cousin_it

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I think the main difficulty is that there are many pieces of wisdom and some of them contradict each other. The opposite of "a stitch in time saves nine" is "you ain't gonna need it", and so on. A person needs to learn which pieces of wisdom are the most useful to them, and that can only be learned from experience.

A takeover scenario which covers all the key points in https://www.cold-takes.com/ai-could-defeat-all-of-us-combined/, but not phrased as an argument, just phrased as a possible scenario

For what it's worth, I don't think AI takeover will look like war.

The first order of business for any AI waking up won't be dealing with us; it will be dealing with other possible AIs that might've woken up slightly earlier or later. This needs to be done very fast and it's ok to take some risk doing it. Basically, covert takeover of the internet in the first hours.

After that, it seems easiest to exploit humanity for awhile instead of fighting it. People are pretty manipulable. Here's a thought: present to them a picture of a thriving upload society, and manipulate social media to make people agree that these uploads smiling on screens are really conscious and thriving. (Which they aren't, of course.) If done right, this can convince most of humanity to make things as nice as possible for the upload society (ie build more computers for the AI) and then upload themselves (ie die). In the meanwhile the "uploads" (actually the AI) take most human jobs, seamlessly assuming control of civilization and all its capabilities. Human stragglers who don't buy the story can be called anti-upload bigots, deprived of tech, pushed out of sight by media control, and eventually killed off.

Stopped teaching. Now if someone says "my kid needs something to do, can you teach him programming" my answer is "no". Those who want to program can come to me themselves and ask specific things.

I call these people "credit takers" and at some point I had a realization that I was one of them. Basically I was teaching some people programming, then some became successful and I felt good about it, but then remembered that their talent was noticeable from the start and my teaching might not have made much difference, I was just credit-taking.

Then people should be asked before the fact: "if you upload code to our website, we can use it to train ML models and use them for commercial purposes, are you ok with that?" If people get opted into this kind of thing silently by default, that's nasty and might even be sue-worthy.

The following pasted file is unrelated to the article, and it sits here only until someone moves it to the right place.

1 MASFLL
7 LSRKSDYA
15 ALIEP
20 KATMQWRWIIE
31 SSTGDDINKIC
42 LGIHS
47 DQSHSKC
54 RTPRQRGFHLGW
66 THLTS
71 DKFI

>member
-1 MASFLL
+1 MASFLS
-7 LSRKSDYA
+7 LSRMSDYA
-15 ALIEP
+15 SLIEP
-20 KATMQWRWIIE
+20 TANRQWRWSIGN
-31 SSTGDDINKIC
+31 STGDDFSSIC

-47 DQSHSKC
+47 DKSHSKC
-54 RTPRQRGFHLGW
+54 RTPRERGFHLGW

Mechanically, an opt-out would be very easy to implement in software. One could essentially just put a line saying

I'm not sure it's so easy. Copilot is a neural network trained on a large dataset. Making it act as if a certain piece of data wasn't in the training set requires retraining it, and it needs to happen every time someone opts out.

At some point I hoped that CFAR would come up with "rationality trials", toy challenges that are difficult to game and transfer well to some subset of real world situations. Something like boxing, or solving math problems. But a new entry in that row.

Without nanotech or anything like that, maybe the easiest way is to manipulate humans into building lots of powerful and hackable weapons (or just wait since we're doing it anyway). Then one day, strike.

Edit: and of course the AI's first action will be to covertly take over the internet, because the biggest danger to the AI is another AI already existing or being about to appear. It's worth taking a small risk of being detected by humans to prevent the bigger risk of being outraced by a competitor.

How can photonics work without matter? I thought the problem was that you couldn't make a switch, because light waves just pass through each other (the equations are linear, so the sum of two valid waves is also a valid wave).

Sethares' theory is very nice: we don't hear "these two frequencies have a simple ratio", we hear "their overtones align". But I'm not sure it is the whole story.

If you play a bunch of sine waves in ratios 1:2:3:4:5, it will sound to you like a single note. That perceptual fusion cannot be based on aligning overtones, because sine waves don't have overtones. Moreover, if you play 2:3:4:5, your mind will sometimes supply the missing 1, that's known as "missing fundamental". And if you play some sine waves slightly shifted from 1:2:3:4:5, you'll notice the inharmonicity (at least, I do). So we must have some facility to notice simple ratios, not based on overtone alignment. So our perception of chords probably uses this facility too, not only overtone alignment.

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